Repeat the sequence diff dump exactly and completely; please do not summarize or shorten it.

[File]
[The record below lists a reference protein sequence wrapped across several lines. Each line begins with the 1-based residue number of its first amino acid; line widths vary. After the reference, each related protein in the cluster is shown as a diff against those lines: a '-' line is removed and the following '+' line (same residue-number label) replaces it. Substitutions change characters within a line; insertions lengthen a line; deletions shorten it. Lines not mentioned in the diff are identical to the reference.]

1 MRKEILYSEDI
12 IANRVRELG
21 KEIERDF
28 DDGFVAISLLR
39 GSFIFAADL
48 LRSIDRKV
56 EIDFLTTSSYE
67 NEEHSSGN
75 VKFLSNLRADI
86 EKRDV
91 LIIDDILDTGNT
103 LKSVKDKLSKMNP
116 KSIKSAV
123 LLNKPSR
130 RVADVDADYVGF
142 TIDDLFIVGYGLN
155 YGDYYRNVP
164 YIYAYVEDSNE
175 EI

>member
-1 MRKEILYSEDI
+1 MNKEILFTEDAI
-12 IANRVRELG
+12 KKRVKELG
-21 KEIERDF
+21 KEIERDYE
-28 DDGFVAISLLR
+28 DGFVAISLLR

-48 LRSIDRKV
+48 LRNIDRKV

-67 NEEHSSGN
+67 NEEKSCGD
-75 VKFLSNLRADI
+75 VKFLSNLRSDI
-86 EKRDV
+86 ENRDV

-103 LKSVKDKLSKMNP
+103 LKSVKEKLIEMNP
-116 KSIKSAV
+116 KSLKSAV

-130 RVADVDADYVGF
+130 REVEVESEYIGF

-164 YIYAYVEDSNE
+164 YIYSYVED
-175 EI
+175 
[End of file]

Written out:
[The record below lists a reference protein sequence wrapped across several lines. Each line begins with the 1-based residue number of its first amino acid; line widths vary. After the reference, each related protein in the cluster is shown as a diff against those lines: a '-' line is removed and the following '+' line (same residue-number label) replaces it. Substitutions change characters within a line; insertions lengthen a line; deletions shorten it. Lines not mentioned in the diff are identical to the reference.]

1 MRKEILYSEDI
12 IANRVRELG
21 KEIERDF
28 DDGFVAISLLR
39 GSFIFAADL
48 LRSIDRKV
56 EIDFLTTSSYE
67 NEEHSSGN
75 VKFLSNLRADI
86 EKRDV
91 LIIDDILDTGNT
103 LKSVKDKLSKMNP
116 KSIKSAV
123 LLNKPSR
130 RVADVDADYVGF
142 TIDDLFIVGYGLN
155 YGDYYRNVP
164 YIYAYVEDSNE
175 EI

>member
-1 MRKEILYSEDI
+1 MNKEILFTEDAI
-12 IANRVRELG
+12 KKRVKELG
-21 KEIERDF
+21 KEIERDYE
-28 DDGFVAISLLR
+28 DGFVAISLLR

-48 LRSIDRKV
+48 LRNIDRKV

-67 NEEHSSGN
+67 NEEKSCGD
-75 VKFLSNLRADI
+75 VKFLSNLRSDI
-86 EKRDV
+86 ENRDV

-103 LKSVKDKLSKMNP
+103 LKSVKEKLIEMNP
-116 KSIKSAV
+116 KSLKSAV

-130 RVADVDADYVGF
+130 REVEVESEYIGF

-164 YIYAYVEDSNE
+164 YIYSYVED
-175 EI
+175 